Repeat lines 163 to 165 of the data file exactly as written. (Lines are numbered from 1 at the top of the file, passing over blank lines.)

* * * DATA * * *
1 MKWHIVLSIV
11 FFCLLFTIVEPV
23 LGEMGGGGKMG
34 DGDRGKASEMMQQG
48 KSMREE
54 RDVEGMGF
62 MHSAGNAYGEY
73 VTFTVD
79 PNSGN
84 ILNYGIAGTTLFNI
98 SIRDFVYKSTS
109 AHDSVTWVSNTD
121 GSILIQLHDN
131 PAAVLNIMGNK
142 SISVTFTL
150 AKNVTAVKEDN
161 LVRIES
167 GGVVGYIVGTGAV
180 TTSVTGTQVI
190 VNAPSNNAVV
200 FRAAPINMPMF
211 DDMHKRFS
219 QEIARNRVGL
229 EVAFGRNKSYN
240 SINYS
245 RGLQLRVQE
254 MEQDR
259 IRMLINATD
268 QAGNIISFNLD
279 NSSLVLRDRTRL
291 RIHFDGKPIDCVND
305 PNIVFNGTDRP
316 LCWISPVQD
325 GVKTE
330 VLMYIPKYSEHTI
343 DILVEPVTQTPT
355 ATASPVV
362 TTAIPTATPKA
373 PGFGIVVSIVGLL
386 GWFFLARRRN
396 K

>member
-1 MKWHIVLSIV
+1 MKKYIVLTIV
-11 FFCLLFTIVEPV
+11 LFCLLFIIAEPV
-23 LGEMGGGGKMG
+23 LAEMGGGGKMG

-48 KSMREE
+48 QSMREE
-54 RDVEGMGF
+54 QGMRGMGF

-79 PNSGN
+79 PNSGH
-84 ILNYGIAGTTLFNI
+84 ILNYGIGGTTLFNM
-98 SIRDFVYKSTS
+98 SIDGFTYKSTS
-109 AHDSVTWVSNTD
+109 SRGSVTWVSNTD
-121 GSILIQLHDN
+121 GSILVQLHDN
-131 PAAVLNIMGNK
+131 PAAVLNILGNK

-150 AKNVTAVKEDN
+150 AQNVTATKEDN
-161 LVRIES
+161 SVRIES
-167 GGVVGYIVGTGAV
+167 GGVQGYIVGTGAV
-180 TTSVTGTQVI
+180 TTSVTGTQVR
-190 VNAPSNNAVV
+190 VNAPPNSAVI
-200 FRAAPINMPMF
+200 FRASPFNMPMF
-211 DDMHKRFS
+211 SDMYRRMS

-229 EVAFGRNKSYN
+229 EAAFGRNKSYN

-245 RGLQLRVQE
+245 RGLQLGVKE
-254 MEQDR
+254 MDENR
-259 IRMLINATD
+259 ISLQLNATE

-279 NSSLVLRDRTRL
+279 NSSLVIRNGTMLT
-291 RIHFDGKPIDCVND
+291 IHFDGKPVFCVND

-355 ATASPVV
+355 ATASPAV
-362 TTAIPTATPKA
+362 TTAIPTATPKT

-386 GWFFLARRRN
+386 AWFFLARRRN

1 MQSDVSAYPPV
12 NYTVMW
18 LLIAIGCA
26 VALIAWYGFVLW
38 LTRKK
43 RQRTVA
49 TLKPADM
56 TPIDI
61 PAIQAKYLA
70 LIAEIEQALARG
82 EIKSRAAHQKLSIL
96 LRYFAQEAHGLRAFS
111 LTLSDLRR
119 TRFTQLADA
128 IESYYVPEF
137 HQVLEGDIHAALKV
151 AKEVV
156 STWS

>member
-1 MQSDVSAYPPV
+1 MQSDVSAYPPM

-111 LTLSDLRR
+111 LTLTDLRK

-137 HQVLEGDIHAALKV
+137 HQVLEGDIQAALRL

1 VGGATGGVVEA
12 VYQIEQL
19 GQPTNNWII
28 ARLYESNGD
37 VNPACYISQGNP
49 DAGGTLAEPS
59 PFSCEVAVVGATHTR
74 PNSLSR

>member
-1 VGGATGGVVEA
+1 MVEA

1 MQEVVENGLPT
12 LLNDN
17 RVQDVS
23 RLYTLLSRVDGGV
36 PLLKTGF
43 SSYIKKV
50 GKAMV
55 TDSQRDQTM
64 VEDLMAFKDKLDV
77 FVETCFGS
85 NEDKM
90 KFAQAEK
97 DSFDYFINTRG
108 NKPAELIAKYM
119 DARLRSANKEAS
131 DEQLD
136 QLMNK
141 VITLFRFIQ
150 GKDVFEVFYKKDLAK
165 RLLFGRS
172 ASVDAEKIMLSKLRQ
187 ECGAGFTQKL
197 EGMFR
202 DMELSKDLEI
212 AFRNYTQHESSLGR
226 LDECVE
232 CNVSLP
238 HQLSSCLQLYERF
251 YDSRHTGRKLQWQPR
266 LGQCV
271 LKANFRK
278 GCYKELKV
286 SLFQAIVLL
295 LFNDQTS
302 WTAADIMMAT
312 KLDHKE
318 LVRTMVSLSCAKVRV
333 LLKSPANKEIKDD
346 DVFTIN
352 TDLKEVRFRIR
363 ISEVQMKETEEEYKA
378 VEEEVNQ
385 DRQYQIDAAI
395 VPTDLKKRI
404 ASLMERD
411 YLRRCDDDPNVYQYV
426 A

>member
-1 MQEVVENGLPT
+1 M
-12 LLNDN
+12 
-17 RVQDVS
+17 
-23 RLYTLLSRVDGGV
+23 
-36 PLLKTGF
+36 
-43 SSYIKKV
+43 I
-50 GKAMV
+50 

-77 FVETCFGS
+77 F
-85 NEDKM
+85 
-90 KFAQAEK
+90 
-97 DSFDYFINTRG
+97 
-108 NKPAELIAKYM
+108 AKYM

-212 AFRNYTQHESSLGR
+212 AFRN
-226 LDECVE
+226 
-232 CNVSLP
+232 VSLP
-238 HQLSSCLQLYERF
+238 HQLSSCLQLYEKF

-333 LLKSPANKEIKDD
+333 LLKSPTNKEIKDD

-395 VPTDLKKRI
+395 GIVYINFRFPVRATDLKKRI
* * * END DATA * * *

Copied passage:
271 LKANFRK
278 GCYKELKV
286 SLFQAIVLL